HORRY COUNTY, S.C. (WBTW) — Michelle Bailey was on Wilson Road, on her way to the dump, and was behind a vehicle with an untarped load. Yard debris was flying out everywhere, getting all over the road.
It’s things similar to that, she said, that’s led to Florence County’s litter issues — whether people are unaware that they need to cover the loads in their vehicles so trash doesn’t get out, or if drivers know, and still don’t.
Amid evolving attitudes about what constitutes litter and if it’s acceptable, she’s one of many statewide trying to crack down on the amount of trash along South Carolina’s roads, and educate future generations. But the problem, she said, is that some people don’t care.
“I think that people know what litter is,” said Bailey, the board chair for Keep Florence Beautiful. “I don’t think people say, ‘If I spit my gum out on the ground, that’s not littering.’ I think people know enough that that’s littering, so I don’t think that mindset is the issue. I think the issue is a little bit deeper than that.”
More than 3.6 million lbs of trash were removed from South Carolina roadways last year, a dip from the 4.2 million collected the year before, according to data from the South Carolina Department of Transportation.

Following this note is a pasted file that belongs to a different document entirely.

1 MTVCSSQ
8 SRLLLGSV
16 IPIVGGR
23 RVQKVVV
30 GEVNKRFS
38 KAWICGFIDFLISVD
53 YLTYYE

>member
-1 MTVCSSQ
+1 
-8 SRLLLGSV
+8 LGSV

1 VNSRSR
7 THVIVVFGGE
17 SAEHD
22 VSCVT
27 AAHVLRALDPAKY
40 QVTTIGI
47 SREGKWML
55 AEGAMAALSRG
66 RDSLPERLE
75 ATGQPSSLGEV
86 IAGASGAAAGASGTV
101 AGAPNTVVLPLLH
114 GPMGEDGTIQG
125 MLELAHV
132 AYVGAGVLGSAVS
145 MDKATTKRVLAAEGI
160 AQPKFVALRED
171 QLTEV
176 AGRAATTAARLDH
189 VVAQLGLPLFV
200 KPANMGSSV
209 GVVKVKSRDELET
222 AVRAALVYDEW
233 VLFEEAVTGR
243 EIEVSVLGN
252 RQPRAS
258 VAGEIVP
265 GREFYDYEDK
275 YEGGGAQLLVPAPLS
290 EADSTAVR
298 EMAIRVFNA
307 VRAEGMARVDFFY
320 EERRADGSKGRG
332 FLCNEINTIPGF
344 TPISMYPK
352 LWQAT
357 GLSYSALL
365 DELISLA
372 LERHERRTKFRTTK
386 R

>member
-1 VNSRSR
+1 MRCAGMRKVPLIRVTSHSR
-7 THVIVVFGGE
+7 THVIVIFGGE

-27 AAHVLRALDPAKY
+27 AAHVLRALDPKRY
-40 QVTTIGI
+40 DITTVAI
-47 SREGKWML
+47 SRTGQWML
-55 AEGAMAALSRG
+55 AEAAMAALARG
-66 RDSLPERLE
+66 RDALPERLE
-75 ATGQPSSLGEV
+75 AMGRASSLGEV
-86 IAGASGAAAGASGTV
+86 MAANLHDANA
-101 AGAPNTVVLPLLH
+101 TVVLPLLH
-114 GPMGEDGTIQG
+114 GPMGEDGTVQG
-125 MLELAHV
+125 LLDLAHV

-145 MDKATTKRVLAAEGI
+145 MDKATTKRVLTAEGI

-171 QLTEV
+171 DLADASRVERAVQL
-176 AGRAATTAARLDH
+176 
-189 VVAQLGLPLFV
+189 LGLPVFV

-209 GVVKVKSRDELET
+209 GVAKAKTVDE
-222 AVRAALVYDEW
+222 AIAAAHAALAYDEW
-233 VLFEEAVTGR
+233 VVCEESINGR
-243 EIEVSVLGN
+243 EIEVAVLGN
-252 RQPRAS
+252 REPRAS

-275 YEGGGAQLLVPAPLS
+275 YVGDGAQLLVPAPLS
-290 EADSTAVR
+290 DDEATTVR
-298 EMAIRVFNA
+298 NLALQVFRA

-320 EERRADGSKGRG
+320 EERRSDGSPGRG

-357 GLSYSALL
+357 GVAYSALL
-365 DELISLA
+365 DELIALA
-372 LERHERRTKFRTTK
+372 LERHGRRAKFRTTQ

In 2020, 43,416 lbs of litter were removed from Horry County roads, a slight increase from the previous year. That same year, 140,387 lbs were collected in Florence County.
Of the litter reported to the state Litter Busters Hotline, 39% was litter thrown from vehicles, 38% were smoking materials and 12% were food wrappers.
While about three times as much litter is collected in Florence County than Horry County, Horry County is one of a handful of counties topping the hotline’s list for the most calls, according to the hotline’s 2021 first quarter report. There were 273 incidences of litter and illegal dumping reported during the first part of the year.
Horry County ranked fourth on the list for the most reports, beneath Greenville, Richland and Charleston counties.
That rank may be due to the county’s large population, according to Sarah Lyles, the executive director of PalmottoPride, which works to eliminate litter from the state. Coastal communities also tend to be more aware of littering issues, especially when it comes to waterways.
The statewide program works year-round with initiatives like Grab a Bag SC in the fall, grants and running the Adopt-a-Highway Program.
While pickup efforts are important, Lyles said, PalmettoPride also conducts education, enforcement and awareness.
Social media, she said, has allowed conversations to spread.
“I do think people are more aware of the issue, and that’s why we’re seeing more calls, and more people are talking about it in public,” Lyles said. “I do think that indicates on a broader scale that people are paying more attention to litter.”
Calls to the Litter Busters Hotline are currently in a dip, she said, but it’s too early to know if that’s because of less littering, or due to the pandemic. Many community clean-ups were also canceled last year, leading to less litter being collected.
“So we are playing catch-up, but I think we have a good handle on it, now,” Lyles said.